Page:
We navigated the crowd without too many problems, but I think they would do better to put booths on only one side of the street and expand onto more side streets. That might have also allowed them to put up a few more seating areas - not enough of those. And they could have dumped the carnival rides. There didn't seem to be that many people in that area.

I didn't see a problem with the quality of the art at all. There just wasn't enough of it.

I'm sure organizers are already planning for next year and would welcome the feedback. It's all well and good to vent, but it doesn't accomplish much.

September 7, 2010 | Unregistered CommenterJoni Golden

I walked by one booth that had some handmade belts for sale for $5. Then I walked up to a food card and they were selling corndogs for a little over $6. Really?

I was not able to see Mayer Hawthorne, but I did see Kansas. The stage was very nice, great sound and the perfect amount of space in front for people to watch. I think they nailed it on the "Beats" part.

As for the art, I too am frustrated with having to weed through craft booths and Comcast reps in order to find good art. Nonetheless, I founds a few artists that were very interesting, most notably Bruce Holwerda who won first place.

Don't even get me started on the food. I got a free parking spot from a friend, paid my $3 to get in, but I didn't spend a dime on food and drink tickets because everything there was disgusting carni food. I'm assuming that they were planning on making up the lack of entry fee with food sales, but if it came down to it, I'd rather pay $10 for a wrist band than to have to choke down garbage on a stick.

I still don't understand the decision to move this to Royal Oak. Pontiac was turning out to be a real up-and-coming town for the Detroit Arts scene, while Royal Oak is busy selling out their independently owned shoppes to cheese-dick bars like Blackfinn. Pontiac was starting to move up, while Royal Oak has been on its way down for the past 10 years. Pontiac NEEDED this festival, and it was a much better setting, with more open space and already existing concert venues that are just as good as the ones Royal Oak had to build temporarily. I hope they will consider bringing it back to the Yak when the contract is up.

September 7, 2010 | Unregistered CommenterDJ Meph

I had a great time looking at art and listening to some INCREDIBLE bands while eating some decent food and wishing I wasn't vegetarian for a day smelling outstanding bar-b-q everywhere I went.

Oh, wait, I was at Jazz Fest. Why are these on the SAME WEEKEND? I think Royal Oak is lucky they were, or the crowds would probably have been worse.

September 7, 2010 | Unregistered CommenterToka313

Thanks for all of your comments. I know of people who had a blast at the festival and others who were disappointed, it's good to see the differing views represented.

Personally, the $3 admission didn't bother me at all.

DJ Meph, I agree that Pontiac needed this festival and I liked it there. But it seems, from the attendance numbers, that more people felt compelled to go to Royal Oak.

Toka, Very funny! Great events always overlap, especially on holiday weekends. I think it's great that we have so many options.

September 7, 2010 | Registered CommenterBecks Davis

It's great to have an fun li'l event with friendly tunes and pretty pictures and all but there was a lot to not like about AB&E.

Not to go off about the $15 parking hijacking but - sheesh. Locking down all public parking, structures, streets, neighborhoods for this racket is pretty darn shameful. Choking off access to the rest of Downtown Royal Oak for the weekend with that - goodness forbid you want to go anywhere else in RO - sets a bad tone.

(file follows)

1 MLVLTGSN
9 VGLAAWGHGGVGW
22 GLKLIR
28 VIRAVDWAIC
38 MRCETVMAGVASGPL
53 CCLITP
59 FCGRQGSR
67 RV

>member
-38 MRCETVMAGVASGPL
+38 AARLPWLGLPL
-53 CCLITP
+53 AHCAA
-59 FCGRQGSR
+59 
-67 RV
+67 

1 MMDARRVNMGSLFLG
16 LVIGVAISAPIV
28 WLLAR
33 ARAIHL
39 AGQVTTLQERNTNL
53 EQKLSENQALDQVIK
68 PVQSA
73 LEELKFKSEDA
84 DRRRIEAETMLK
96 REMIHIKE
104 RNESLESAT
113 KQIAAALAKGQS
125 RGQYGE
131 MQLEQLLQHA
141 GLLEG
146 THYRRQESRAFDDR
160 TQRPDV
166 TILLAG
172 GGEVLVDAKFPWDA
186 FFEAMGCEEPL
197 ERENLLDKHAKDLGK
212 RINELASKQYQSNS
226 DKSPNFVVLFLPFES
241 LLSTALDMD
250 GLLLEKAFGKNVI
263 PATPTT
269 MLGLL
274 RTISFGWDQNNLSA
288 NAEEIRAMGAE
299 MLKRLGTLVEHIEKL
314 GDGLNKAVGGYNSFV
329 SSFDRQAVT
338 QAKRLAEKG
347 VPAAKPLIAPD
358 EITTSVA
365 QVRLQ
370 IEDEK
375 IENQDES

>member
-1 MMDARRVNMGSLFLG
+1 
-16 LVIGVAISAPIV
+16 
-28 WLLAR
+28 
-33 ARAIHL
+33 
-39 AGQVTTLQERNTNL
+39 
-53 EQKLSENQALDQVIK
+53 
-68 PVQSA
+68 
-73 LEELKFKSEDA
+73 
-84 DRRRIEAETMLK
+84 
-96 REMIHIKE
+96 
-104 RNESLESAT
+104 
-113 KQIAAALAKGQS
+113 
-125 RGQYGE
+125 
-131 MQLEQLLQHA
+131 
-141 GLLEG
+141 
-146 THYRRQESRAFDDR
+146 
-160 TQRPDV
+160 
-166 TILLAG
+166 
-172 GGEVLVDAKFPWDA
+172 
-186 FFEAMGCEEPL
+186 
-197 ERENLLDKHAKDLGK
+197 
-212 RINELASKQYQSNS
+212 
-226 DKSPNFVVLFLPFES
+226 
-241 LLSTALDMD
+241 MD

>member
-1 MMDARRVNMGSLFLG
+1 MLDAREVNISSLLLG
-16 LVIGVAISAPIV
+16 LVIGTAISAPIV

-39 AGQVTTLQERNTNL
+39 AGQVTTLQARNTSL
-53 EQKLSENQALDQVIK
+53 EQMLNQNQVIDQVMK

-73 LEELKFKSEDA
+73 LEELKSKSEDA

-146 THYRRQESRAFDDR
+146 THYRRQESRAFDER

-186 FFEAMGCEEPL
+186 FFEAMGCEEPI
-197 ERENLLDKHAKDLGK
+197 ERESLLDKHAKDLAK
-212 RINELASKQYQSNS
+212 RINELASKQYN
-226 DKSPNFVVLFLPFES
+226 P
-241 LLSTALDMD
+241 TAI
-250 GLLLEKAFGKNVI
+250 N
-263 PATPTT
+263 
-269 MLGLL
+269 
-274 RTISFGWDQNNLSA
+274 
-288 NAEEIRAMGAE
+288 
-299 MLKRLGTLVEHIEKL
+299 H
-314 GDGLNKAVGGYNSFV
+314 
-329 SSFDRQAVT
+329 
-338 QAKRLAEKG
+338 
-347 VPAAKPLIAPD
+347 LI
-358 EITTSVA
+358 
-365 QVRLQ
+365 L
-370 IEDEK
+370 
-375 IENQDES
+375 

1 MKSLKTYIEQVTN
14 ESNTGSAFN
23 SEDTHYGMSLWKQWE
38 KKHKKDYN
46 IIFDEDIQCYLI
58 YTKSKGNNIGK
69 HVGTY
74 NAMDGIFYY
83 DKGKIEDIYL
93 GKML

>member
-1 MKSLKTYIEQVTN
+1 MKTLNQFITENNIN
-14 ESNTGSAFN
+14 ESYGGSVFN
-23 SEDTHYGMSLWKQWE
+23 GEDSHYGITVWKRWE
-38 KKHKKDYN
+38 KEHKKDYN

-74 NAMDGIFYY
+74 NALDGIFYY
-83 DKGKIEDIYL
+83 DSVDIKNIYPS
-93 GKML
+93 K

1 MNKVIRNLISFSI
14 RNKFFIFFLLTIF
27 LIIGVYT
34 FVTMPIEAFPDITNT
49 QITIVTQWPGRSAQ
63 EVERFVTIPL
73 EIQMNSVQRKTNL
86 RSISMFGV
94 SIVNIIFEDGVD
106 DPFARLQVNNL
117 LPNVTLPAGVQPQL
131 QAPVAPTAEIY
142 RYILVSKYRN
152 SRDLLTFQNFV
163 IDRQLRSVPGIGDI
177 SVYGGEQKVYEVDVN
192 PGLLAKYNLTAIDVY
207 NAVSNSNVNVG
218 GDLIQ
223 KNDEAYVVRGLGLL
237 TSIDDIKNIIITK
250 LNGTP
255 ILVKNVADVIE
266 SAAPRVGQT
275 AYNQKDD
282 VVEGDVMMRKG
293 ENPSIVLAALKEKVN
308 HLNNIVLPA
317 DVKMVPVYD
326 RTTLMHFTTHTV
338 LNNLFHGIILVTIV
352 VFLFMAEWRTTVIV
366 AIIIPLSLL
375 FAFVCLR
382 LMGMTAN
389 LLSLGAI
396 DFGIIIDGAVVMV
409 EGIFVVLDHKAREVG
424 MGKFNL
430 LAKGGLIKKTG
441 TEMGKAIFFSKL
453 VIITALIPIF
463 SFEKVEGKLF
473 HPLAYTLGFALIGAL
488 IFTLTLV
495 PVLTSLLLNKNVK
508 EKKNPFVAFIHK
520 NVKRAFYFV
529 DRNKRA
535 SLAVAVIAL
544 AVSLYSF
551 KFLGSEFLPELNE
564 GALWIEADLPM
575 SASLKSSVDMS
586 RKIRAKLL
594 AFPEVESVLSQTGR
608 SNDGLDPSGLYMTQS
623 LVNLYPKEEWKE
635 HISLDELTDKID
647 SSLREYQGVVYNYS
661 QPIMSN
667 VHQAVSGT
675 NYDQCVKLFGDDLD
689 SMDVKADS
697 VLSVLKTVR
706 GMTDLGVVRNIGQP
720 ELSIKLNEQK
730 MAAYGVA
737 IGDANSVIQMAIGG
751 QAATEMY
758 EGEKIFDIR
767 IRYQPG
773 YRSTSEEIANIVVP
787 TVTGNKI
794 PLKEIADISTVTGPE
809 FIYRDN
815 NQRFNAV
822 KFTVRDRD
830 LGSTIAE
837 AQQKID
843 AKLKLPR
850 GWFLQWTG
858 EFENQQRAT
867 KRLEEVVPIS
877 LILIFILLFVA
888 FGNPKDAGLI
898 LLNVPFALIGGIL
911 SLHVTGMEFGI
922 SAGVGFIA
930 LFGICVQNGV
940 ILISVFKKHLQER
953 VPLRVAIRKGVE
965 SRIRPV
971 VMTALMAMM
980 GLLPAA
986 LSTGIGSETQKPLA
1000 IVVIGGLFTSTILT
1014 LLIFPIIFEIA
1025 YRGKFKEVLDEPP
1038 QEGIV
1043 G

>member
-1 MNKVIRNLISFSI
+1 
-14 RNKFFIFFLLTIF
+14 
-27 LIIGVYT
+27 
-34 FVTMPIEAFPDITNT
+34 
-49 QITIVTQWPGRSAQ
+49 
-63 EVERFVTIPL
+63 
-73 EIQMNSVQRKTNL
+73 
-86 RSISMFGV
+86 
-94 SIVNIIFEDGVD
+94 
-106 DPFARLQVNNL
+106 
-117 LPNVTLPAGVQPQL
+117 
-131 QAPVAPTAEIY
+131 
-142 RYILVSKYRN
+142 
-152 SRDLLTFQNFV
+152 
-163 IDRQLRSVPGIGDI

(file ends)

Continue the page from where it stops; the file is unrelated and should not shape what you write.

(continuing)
The whole drink/food tickets thing is another slight of hand to wriggle a few bucks out of attendees. We all already have tickets w/o having to wait in two lines - it's called money. Did you order a beer and a bite to eat and now you're stuck with 3 useless tickets? I guess you can keep the change, Arts, Beats & Eats ... :/

Crowds were madness - no strollers next year, pls.

On the whole, the food was disgraceful. Metro Detroit has some of the smartest, tastiest and interesting culinary scenes in the country. With a prime stage to show off, we get ... Woody's? Cosi? Blerg. I appreciated the International portion but really poor selection by the organizers.

Art left me wanting but saw some cool stuff. BTW - did anyone else notice how busy/active the big tent with the HDR photos of Detroit were? Becks - you're a photogbug and know how kind of simple/hokey that is - there's an iPhone app for that now, even - were you as surprised how busy it was as I was?

Music was fine. Babies were dancing. Sun was shining. People were enjoying it. A good thing for the area - poor execution. Look forward to a better, more genuine one next year.

September 7, 2010 | Unregistered CommenterTom Shea

As a Royal Oaker, I did *not* flee like I do during "Cruise Time." Yes, it was a bit crowded, but that is a damn good problem to have. I'm sure next year that the city will spread things out more toward the 696 service drive.


September 7, 2010 | Unregistered CommenterLindsay Warren

We didn't maneuver through the crowds much so I missed the HDR tent. Interesting.

Good to hear! Yes, huge attendance is a good problem to have. As you said, now they just need to spread it out to accommodate the crowds.

September 8, 2010 | Registered CommenterBecks Davis

I was planning on writing a blog post about the festival anyway, so I attached my observations and experience in the reference section. There were a lot of people there and there are some kinks that need to be worked out, but we had a lot of fun.

September 9, 2010 | Unregistered CommenterAlaina Kraus

I'd be very interested in how they did the counts. When I left on a Saturday night at about 9:45, LOTS of folks were just coming in -- they clearly weren't there for the half hour or so that was left...they were there for the bars like they normally are in Royal Oak on a weekend evening. You didn't have a choice...if you wanted to go to dinner or the bar that weekend, you had to go to ABE.

I feel for the people who live around only had two parking spaces, so anyone who wanted to have folks over for a Labor Day shindig...or have friends come by and go as a group to were screwed. Parking is a huge problem...where were the shuttles from the outlying areas? And $15 is just highway robbery plain and simple.

I couldn't tolerate standing and eating in that crowd; went to Lily's for dinner. They were doing a booming biz, so I think the businesses liked the event a lot.

So I think the numbers are inflated. But it could be a good event with more space and parking.

September 15, 2010 | Unregistered CommenterCheryl